• Re:Carbon (Score:4, Informative)

        by Tenebrousedge ( 1226584 ) <.tenebrousedge. .at. .gmail.com.> on Sunday January 21, 2018 @02:30AM (#55970611)

        Quite correct. It's also notable that one of the reasons why AGW was initially considered discredited was that the oceans have an effectively infinite ability to absorb carbon dioxide, many times what humans could possibly liberate. Therefore, it was reasoned, 'carbonic acid' could not build up in the atmosphere. Unfortunately for everyone of Earth, the oceans overturn at a rate far too low to keep up with the amount of excess carbon we're emitting, and consequently we notice this whole 'ppm' thing going up, and as a nice bonus the oceans are acidifying too.

        So as you say, the oceans can deal with the undersea volcanoes just fine. It's the gigatonnes of anthropogenic carbon being dumped directly into the atmosphere that we should probably think about dialing back a few notches.

        (If anyone was looking for a citation for your figure of 100x, they would find it in
        Gerlach, T. (2011). Volcanic versus anthropogenic carbon dioxide. Eos, Transactions American Geophysical Union, 92(24), 201-202. )

        • The CO2 added by volcanoes is negligible, but it's the energy that the volcano adds to the ocean that affects the CO2 concentration in the atmosphere. One kilogram of magma will heat up about 500 kg of water 1 degree Celsius. That adds up to a lot of energy very quickly when talking about a pumice flotilla of 400 km^2.

          • energy that the volcano adds to the ocean that affects the CO2 concentration in the atmosphere.

            CO2 concentrations are not strongly temperature-dependent, no.

            One kilogram of magma will heat up about 500 kg of water 1 degree Celsius. That adds up to a lot of energy very quickly when talking about a pumice flotilla of 400 km^2.

            It is not a lot of energy when compared to the Earth's energy budget, and you're ignoring the heat of vaporization. Why don't you try again, preferably with a reputable citation.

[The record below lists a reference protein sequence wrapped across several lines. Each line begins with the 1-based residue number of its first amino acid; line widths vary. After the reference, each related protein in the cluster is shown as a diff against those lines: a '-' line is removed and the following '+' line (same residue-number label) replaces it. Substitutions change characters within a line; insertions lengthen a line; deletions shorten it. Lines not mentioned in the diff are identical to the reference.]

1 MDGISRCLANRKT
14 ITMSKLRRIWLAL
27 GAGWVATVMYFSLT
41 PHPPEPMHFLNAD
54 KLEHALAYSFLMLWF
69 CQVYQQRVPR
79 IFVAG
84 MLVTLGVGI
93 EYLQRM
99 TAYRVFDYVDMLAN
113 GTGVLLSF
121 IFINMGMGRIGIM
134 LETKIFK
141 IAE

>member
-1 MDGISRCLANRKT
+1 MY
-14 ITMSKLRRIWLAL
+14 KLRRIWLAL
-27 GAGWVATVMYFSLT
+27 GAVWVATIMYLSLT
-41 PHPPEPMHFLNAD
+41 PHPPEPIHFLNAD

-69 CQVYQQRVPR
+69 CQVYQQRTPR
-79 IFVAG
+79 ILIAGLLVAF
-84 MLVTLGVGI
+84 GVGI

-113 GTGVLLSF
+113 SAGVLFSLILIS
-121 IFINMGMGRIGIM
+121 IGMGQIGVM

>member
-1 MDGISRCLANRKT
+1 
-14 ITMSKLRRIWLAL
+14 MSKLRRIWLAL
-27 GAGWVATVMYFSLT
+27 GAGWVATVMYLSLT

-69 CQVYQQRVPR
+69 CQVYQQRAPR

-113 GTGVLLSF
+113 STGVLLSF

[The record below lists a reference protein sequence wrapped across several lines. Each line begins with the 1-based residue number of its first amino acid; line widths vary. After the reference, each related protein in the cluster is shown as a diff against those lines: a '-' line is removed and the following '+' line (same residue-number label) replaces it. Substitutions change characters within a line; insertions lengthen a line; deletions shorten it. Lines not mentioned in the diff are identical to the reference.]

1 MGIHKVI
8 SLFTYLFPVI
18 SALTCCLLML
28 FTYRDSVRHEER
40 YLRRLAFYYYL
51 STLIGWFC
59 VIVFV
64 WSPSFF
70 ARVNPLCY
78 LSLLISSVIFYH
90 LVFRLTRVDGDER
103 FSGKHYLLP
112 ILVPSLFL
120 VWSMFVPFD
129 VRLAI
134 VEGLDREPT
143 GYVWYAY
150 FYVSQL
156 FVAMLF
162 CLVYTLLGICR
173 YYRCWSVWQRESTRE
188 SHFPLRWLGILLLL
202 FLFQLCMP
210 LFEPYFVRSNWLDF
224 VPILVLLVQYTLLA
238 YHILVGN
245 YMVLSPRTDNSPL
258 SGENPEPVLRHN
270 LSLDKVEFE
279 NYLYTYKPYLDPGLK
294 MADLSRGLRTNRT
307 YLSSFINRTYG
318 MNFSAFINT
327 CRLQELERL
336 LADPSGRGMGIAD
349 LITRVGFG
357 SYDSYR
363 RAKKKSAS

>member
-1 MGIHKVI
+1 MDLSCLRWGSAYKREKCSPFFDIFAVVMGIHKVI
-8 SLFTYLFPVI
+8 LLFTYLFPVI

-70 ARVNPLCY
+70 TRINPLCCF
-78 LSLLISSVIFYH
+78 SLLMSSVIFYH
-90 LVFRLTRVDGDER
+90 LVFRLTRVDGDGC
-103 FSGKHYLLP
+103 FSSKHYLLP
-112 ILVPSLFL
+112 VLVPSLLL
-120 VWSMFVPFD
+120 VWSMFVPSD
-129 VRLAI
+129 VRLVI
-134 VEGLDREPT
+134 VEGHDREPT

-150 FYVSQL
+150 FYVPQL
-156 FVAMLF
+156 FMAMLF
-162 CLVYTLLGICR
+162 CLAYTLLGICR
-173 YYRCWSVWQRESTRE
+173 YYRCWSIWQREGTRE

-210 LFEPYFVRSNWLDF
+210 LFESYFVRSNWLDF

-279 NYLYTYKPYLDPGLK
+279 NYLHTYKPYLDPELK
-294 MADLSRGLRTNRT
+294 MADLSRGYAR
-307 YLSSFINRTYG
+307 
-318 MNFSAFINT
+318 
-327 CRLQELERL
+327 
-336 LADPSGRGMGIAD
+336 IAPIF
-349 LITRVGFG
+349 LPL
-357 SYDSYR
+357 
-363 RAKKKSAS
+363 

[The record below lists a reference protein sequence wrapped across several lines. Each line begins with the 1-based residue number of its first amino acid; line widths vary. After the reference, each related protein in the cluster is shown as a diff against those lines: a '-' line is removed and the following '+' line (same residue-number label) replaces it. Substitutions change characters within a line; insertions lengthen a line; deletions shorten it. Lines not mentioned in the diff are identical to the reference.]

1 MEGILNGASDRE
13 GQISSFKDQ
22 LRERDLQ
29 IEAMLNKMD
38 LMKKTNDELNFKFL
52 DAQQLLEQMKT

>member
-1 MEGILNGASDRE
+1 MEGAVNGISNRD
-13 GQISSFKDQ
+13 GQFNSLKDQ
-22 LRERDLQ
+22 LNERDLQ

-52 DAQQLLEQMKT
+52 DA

• by SandorZoo ( 2318398 ) on Saturday January 20, 2018 @07:12PM (#55969419)

    The article couldn't be bothered to actually include any of the photos taken from the plane, but I think you can find one of them here [si.edu].

  • by careysub ( 976506 ) on Saturday January 20, 2018 @08:50PM (#55969841)

    Since the Havre Seamount is at a depth of 900 to 1200 m, while the critical pressure for water is 218 bar (the pressure at 2200 m depth), steam can form in such an eruption so I would have expected a lot of noise from this event. Did no one with hydrophones notice anything?

  • Seems like all the events are July through October 2012. Did any part of this happen recently?
  • by bongey ( 974911 ) on Saturday January 20, 2018 @11:47PM (#55970277)
  • by riverat1 ( 1048260 ) on Sunday January 21, 2018 @02:27AM (#55970599)

    This Wikipedia article on it contains some more information and a couple of satellite photos.

    2012 Kermandec Islands eruption [wikipedia.org]

  • Could this be the major cause of oceans increased acidification(https://en.wikipedia.org/wiki/Ocean_acidification)?
    • Maybe because all the heat of the magma raised the temperature of the ocean water and therefore lowered the pH. The ocean is alkaline because there are stronger bases (sodium, magnesium, calcium) than acids in the water, and that balance controls the carbonate content in the ocean and what is in the atmosphere.